I wanted to share an interesting article on celiac disease that was presented recently in the Well Blog section of the NY Times. I felt it raised a few very important points regarding celiac sprue, namely: 1. The disease tends to run in families and first..Read More...
Anemia or a low hemoglobin or blood count can be from numerous conditions affecting the body. One of the most common causes is due to bleeding from the digestive tract. Other causes include inadequate intake of iron, malabsorption of iron from the digestive tract, ulcers, infection, cancer, or autoimmune conditions. Still other causes include bone marrow problems, liver problems, and kidney diseases.
If a patient’s anemia is mild, he or she often does not have symptoms. Common symptoms include fatigue, weakness, lack of interest, dark colored (black) bowel movements or blood noted in bowel movements. Still other symptoms can include abdominal pain, bloating, or diarrhea. If the anemia is severe, patients may develop chest pain or shortness of breath or even pass out.
Blood work confirms a low hemoglobin. Iron studies and ferritin levels can be checked to determine the type of anemia. Furthermore, blood work can be performed to check for signs of inflammation in the body or cancer.
Stool tests can be performed to determine if a patient is losing blood from the digestive tract (stool occult blood test)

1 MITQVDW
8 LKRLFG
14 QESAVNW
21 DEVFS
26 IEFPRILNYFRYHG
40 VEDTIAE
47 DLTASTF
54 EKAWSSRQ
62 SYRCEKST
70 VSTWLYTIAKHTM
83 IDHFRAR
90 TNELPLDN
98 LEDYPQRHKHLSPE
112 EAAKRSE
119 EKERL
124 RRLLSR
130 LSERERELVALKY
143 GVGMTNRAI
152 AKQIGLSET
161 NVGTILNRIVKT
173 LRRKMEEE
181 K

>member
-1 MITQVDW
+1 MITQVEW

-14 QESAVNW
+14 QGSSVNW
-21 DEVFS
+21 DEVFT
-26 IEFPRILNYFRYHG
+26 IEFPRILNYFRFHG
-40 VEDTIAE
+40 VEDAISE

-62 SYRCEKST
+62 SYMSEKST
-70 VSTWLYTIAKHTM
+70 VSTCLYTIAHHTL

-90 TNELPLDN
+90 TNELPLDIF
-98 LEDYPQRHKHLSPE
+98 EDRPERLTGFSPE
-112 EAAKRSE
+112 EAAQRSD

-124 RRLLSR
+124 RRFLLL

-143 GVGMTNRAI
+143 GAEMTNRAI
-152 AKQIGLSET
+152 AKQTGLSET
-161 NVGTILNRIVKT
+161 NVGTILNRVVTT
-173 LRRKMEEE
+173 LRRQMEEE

Since the digestive tract is one of the most common causes of anemia or bleeding, usually an endoscopy and colonoscopy are performed. The GI specialists are able to pinpoint if the digestive tract is involved in the patient’s anemia. If endoscopy and colonoscopy are unrevealing, a patient may also have a pill-camera evaluation of the entire small intestine which can not be reached by standard endoscopy and colonoscopy scopes. In this test, the patient wears a recorder and a pill with an embedded micro-camera is swallowed and takes pictures throughout the small intestine.
Treatment for anemia and bleeding is targeted to the cause. Our specialists are skilled in quickly making the correct diagnosis and offer treatments that are specific and personalized to the individual’s condition to help patients live longer and improve their quality of life.
Barretts Esophagus is a change in the lining of the esophagus or food pipe thought to be caused from chronic acid refluxing into the esophagus from the stomach (GERD or acid reflux). The change in cellular structure is also known as Intestinal Metaplasia of the..Read More...
Recently, I ran into Bernice Hettesheimer at Jersey Shore University Medical Center’s Endoscopy section. For those of you who don’t know her, Bernice is a retired endoscopy nurse who now runs the Jersey Shore Celiac Support Group. She writes about the Top 10 Reasons to..Read More...